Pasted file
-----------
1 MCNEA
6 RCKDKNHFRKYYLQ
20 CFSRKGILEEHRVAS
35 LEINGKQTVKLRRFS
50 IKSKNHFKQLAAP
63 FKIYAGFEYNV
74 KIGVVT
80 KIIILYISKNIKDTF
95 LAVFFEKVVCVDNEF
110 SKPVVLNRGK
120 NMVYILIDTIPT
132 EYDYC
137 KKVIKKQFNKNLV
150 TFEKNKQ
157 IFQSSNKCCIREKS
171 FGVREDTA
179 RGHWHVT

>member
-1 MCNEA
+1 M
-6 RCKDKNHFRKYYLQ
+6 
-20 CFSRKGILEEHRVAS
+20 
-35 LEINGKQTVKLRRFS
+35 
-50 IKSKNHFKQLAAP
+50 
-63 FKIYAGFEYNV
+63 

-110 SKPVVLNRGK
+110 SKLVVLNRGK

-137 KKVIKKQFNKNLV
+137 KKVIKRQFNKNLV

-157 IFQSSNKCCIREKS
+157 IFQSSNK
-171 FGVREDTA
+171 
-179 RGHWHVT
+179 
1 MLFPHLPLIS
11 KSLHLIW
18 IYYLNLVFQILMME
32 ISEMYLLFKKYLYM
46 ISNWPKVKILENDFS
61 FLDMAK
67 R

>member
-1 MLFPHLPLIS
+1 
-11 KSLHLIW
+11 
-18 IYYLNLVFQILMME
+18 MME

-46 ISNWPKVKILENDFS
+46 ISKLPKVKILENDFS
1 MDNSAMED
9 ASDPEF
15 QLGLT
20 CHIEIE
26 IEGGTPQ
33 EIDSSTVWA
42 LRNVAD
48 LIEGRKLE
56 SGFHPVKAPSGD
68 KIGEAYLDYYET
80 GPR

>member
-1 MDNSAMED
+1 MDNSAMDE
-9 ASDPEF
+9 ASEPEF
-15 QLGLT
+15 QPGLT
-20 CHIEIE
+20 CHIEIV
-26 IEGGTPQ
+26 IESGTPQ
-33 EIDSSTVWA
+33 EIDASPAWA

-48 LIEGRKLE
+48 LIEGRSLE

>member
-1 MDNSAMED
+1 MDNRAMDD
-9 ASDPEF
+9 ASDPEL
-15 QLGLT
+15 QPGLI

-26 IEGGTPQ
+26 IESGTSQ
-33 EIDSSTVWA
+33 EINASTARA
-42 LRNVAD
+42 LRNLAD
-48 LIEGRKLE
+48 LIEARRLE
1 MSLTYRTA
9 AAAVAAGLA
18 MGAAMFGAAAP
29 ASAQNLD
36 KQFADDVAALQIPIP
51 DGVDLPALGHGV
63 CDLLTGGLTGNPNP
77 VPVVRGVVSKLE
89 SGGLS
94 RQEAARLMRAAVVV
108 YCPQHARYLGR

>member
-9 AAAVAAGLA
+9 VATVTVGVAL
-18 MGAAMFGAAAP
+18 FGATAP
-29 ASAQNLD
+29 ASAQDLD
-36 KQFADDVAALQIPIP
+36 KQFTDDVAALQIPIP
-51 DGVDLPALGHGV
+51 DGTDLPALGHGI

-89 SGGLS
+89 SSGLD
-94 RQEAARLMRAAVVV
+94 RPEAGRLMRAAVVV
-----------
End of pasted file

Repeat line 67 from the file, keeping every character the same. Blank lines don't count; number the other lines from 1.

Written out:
80 GPR